Floating On Oil: The Healthcare Crisis of the Gulf Cooperation Council
Rishabh Mehta, Solon High School, Solon, Ohio, USA
When an American-owned drill struck black gold in Saudi Arabia on March 3rd of 1938, the economic, social, and political climate of the Middle East was forever changed. Today, Saudi Arabia is one of the many countries in the Middle East and North African (MENA) region that follows a rentier-state system. In this system, “the state derives most of its revenue from renting resources to foreign powers” (“What Is”, 2021). In essence, this system creates the state government’s reliance upon hydrocarbon sources, such as oil, for most government-related duties. These duties have included, but are not limited to, education, healthcare infrastructure, and the public workforce of nations.
However, Saudi Arabia is not the only country to experience this phenomenon within the Persian Gulf. Kuwait, Bahrain, Qatar, the United Arab Emirates, and Oman all experience this similar economic and social climate. These six nations make up the Gulf Cooperation Council (GCC)—a regional council created to help each nation with its economic, social, and political problems.
To many healthcare advocates within the Middle East, this system poses an essential question: to what extent should GCC governments expand their healthcare expenditure in an attempt to provide sustainable provisions, such as healthcare infrastructure, within their respective nations?
Halal Halaoui, the leader of Strategy&’s public sector practice in the Middle East, gives essential insight into this issue: “GCC states also are the main providers of social services within their respective countries. For example, GCC governments account for nearly 80 percent of healthcare spending, compared to an average of 60 percent in the G20 countries” (Halaoui, 2005). This illustrates the detrimental flaw within the financial structure of the GCC government: they contribute to the majority of spending in healthcare, rather than allowing private companies to handle the expenditure. By doing so, the GCC creates a direct reliance upon the declining success of oil exports to fund the healthcare industry.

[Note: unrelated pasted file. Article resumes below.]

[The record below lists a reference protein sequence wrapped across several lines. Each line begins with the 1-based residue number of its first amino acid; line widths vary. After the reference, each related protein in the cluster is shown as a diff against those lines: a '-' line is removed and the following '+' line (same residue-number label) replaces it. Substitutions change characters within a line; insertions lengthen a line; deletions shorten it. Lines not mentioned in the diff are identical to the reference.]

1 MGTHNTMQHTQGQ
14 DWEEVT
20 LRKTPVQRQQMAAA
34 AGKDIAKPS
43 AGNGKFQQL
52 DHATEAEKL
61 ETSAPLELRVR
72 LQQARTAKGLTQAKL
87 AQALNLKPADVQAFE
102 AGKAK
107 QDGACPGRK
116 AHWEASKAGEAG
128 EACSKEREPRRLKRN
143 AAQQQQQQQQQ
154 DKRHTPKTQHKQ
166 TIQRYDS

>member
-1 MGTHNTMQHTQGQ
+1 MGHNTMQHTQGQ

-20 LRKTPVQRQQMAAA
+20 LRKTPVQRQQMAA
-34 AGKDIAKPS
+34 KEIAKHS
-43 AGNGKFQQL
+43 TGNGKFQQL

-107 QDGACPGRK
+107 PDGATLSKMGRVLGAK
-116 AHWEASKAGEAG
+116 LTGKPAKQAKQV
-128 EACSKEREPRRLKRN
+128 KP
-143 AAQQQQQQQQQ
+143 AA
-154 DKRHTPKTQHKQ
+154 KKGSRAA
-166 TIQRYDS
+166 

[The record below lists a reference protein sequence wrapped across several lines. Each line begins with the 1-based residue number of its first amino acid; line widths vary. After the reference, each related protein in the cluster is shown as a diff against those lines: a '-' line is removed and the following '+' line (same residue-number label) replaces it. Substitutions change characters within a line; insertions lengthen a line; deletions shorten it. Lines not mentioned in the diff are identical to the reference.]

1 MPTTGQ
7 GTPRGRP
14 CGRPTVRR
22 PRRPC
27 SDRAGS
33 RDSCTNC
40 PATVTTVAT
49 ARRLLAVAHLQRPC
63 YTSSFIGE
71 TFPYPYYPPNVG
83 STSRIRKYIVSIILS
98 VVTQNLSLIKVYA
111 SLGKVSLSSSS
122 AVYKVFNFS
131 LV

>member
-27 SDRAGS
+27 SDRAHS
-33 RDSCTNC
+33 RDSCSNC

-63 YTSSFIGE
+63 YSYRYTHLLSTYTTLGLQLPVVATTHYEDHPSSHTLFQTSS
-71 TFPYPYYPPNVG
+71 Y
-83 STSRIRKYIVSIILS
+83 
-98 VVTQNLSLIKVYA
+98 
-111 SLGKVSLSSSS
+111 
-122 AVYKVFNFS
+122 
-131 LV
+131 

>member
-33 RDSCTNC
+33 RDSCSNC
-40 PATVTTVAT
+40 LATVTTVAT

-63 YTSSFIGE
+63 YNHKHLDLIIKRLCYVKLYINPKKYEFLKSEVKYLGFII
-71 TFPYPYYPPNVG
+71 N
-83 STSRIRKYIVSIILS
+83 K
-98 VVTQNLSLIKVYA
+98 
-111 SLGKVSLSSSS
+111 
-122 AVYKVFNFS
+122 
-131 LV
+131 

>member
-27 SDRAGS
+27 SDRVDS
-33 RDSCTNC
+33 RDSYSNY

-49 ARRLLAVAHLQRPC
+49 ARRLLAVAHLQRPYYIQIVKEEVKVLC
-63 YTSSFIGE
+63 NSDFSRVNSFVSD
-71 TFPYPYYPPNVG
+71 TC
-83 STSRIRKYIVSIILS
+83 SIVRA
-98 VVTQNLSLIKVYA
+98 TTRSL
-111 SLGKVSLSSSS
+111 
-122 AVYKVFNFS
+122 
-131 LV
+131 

Comparatively, the United States’ public expenditure amounts to less than 50% of the total expenditure by the public and private sectors in America (Fullman, 2016). The United States’ predominantly private-funded healthcare system allows for the US to be ranked with a relatively high HAQ index score of 89, which can be compared to countries such as the United Kingdom (90) and South Korea (90). The HAQ index, ranging from 0 to 100, “is based on amenable mortality, defined as deaths that should not occur in the presence of timely and effective care” (Weaver, 2021). Due to the reliance on private expenditure, the United States’ healthcare system has been extremely effective in treating patients across the nation. In comparison, GCC countries lie within a range of a HAQ Index score of 68 to 82. Without an increased presence in the private sector expenditure, GCC countries’ healthcare systems continue to be less effective in treating patients.
Moreover, following a rentier state model creates an indirect reliance upon hydrocarbon sources for healthcare expenditure. As technological advances shift the world’s reliance upon crude oil to renewable energy, oil prices can be expected to plummet, leading to decreased public expenditure on healthcare infrastructure. This shift could potentially leave over 54 million Middle Eastern citizens without access to paramedical professionals, pharmaceutical industries, hospital and clinic facilities, and basic healthcare needs.